CALL THE NEW Southern California rock 'n' roll underground "Burgerlandia." For the past few years, bands in the Los Angeles and Orange County areas have been riding the bus straight back to Ridgemont High as Burger Records and likeminded labels have spawned a new generation of surf punk-loving, cassette tape-spinning Spicolis. It's a great place to be an up-and-coming garage band, with lots of small venues and tons of eager teenagers driving their parents' beat-up Volvos to shows. But this seemingly "forever teen" paradise comes with a major flaw: a nearly homogenous surf-rock sound and the fanbase to go with it.
El Segundo's Froth never exactly fit this mold. The band started as a high school joke between lead vocalist/guitarist Joo-Joo Ashworth and former member Jeff Fribourg, who talked about releasing a record that would spin for 20 minutes and not make a sound. Their 2013 debut LP, Patterns, however—released through Burger and Lolipop Records—did wind up having music on it. It was undoubtedly within the surf-rock realm, but with an eerie layer of Omnichord and swift tempo changes that signified a unique approach to the well-trod Burger sound. The group's second LP, Bleak, which Burger released in May, marked a drastic sonic shift. Froth dropped the Omnichord, added another guitar and a sampler, and through a gray, vibrating haze of shoegaze experimentation ended up creating one of the most dynamic lo-fi pop albums of the year.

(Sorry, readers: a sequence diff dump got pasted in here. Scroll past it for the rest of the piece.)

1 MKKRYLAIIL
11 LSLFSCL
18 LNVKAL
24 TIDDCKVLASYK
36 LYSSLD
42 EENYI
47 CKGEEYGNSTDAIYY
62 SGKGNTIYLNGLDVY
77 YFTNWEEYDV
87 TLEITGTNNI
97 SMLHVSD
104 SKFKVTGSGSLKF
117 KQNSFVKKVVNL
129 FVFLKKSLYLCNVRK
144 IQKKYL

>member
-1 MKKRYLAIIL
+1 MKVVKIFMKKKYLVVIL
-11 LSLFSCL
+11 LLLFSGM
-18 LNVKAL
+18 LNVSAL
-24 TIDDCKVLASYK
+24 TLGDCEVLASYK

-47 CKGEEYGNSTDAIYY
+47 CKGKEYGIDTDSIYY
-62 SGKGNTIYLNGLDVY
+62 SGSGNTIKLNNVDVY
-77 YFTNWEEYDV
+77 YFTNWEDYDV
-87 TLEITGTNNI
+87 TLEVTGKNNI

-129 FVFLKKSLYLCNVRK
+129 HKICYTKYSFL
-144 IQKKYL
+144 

"There are still a lot of punk and garage bands in LA and not a lot of bands that sound like what we're trying to do now," says bassist/sampler player Jeremy Katz. "Locally, I don't think people like it as much as the old stuff, but when we went to Europe, our tour went way better than what we thought. It's easy to think whatever happens in your hometown is what it's going to be like somewhere else."
Before recording Patterns, Katz had only been playing bass for two weeks, so Bleak comes with an additional two years of experience. Even with the same amount of band members—drummer Cameron Allen and guitarist Nick Ventura round out the four-piece—Bleak succeeds in sounding much bigger, with far more subtlety in both Froth's hissing guitar work and dark vocals. It is a prime example of a band with a deep pool of songwriting talent, learning to swim and deciding which strokes work for them.
"Besides our drummer, this was the first band for all of us when we recorded [Patterns], so we were just stoked to be in a band, while we were learning how to record and what music we liked," says Katz. "A few months after that record came out, we weren't really into garage rock as much anymore and started to hate it. We had been listening to a lot more '90s guitar rock, so we wanted to expand into the layered guitar sound. We took our time recording [Bleak], and we honestly got way better at our instruments."